The bench saw at the Ekwendeni Lay Training Centre got a lew lease of life lately when new drive belts and blade, provided by Ian Dickson from Irvine, were fitted to it. The bench saw came originally from Dunoon and has given good service for over two years. Thanks to the new parts, it is now working like new.
During his recent visit to Malawi John Challis took the opportunity to hand over a cheque for £520 from Lochgoilhead Church to Mrs Soko of Livingstonia Primary Health Care. The money will be used to buy mosquito nets for those too poor to buy them for themselves but who do not fall under any of the government schemes.
Iain MacPhillimy, Trustee of the Raven Trust, loads the last box into the container which was packed at Strachur on Thursday 19th February.The box was one of 1134 sent off in this consignment and included 119 boxes of bedding and household supplies,
133 of hospital equipment and supplies,
266 of educational materials,
320 of used clothing and shoes
48 of toys and sports equipment
29 of tools
90 sewing and knitting machines and craft supplies
and 12 bicycles.
Within a few minutes the container set off on the first leg of its journey to Malawi
The commissioning service for the new ambulance boat will now be held on Saturday, 2nd May at 3pm. All are welcome to attend. Tourist accommodation in Macduff is limited, so if you would like to attend but would prefer to stay overnight, we suggest that you contact the Tourist Information Centre in Banff (tel. – 01261 812 419) to book accommodation.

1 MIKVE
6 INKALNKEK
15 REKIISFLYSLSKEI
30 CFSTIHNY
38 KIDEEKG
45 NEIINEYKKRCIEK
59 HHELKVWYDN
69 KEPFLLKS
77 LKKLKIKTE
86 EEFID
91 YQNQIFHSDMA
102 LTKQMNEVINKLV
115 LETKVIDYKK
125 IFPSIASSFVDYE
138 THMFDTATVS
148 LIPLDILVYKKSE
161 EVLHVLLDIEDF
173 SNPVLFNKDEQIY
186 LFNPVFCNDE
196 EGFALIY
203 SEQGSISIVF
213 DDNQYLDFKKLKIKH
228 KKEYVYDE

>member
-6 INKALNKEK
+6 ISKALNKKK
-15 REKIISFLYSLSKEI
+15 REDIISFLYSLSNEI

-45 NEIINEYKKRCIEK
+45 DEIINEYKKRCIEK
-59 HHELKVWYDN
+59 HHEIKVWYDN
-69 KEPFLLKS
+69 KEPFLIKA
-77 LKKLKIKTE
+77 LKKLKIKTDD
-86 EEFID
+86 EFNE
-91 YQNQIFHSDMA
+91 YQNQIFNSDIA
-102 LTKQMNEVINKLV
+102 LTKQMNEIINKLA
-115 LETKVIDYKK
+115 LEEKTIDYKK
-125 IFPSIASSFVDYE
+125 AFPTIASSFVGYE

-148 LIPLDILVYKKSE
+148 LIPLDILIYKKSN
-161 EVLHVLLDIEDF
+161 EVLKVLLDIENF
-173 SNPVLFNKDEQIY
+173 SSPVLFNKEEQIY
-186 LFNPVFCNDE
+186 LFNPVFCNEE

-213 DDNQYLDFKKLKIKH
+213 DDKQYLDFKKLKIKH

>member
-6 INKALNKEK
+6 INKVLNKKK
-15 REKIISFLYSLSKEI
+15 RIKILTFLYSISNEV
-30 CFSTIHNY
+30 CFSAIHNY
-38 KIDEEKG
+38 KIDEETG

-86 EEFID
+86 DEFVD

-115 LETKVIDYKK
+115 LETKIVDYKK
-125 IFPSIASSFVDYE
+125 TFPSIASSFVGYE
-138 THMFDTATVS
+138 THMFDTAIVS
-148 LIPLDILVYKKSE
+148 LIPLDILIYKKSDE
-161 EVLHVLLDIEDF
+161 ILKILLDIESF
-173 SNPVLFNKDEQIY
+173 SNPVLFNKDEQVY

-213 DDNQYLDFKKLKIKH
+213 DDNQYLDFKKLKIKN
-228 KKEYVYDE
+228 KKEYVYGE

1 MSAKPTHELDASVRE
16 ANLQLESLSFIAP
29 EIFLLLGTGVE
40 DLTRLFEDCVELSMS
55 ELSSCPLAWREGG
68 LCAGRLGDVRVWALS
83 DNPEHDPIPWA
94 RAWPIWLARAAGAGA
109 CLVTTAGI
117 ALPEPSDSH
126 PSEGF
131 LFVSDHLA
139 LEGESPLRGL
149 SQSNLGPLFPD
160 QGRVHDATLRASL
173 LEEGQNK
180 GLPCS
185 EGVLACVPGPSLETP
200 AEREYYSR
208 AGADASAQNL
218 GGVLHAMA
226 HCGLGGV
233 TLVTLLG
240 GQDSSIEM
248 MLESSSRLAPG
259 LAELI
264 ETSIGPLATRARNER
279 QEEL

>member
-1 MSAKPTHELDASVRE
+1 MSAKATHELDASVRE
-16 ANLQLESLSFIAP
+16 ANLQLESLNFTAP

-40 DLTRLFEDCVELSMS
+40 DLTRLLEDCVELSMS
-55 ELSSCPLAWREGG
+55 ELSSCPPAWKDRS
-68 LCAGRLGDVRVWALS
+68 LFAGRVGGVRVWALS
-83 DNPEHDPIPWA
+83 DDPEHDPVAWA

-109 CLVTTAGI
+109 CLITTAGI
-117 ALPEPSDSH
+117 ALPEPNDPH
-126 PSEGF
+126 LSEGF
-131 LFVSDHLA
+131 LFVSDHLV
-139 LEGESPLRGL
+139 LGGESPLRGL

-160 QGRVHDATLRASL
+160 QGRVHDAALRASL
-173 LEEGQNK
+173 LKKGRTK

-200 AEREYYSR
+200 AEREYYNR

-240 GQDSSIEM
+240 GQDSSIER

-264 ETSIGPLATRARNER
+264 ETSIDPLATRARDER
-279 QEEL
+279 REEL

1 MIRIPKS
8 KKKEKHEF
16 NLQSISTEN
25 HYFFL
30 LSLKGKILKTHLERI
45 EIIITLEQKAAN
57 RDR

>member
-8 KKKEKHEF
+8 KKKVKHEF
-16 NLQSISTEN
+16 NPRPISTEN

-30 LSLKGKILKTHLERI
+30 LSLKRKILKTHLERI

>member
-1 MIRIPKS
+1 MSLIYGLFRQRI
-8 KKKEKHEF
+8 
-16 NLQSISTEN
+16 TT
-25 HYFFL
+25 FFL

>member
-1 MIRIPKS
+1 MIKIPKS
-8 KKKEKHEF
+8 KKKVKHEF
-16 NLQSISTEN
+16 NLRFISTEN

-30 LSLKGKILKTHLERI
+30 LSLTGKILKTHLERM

Lovemore, the engineer who will be looking after the boat when it reaches Malawi and is put into service, will be arriving in Scotland near the end of April to attend the sea trials and familiarise himself with the vessel.
After the commissioning service, the boat will be loaded into a container during the week commencing 4th May to begin its journey to Lake Malawi.
It may seem strange that the Raven Trust sends quantities of blankets and woollen clothes to such a hot country as Malawi. However, many of the children we work with live in the mountainous region, high above sea level where it can get very cold, especially at night.
Because of the high rate of death among infants, babies are sometimes not particularly well looked after until they are considered “viable”. Not only do these clothes and blankets keep them warm, but also, the fact that the baby has been given a special gift can increase its chance of good care.
Donation of knitted and crocheted goods for children are always needed.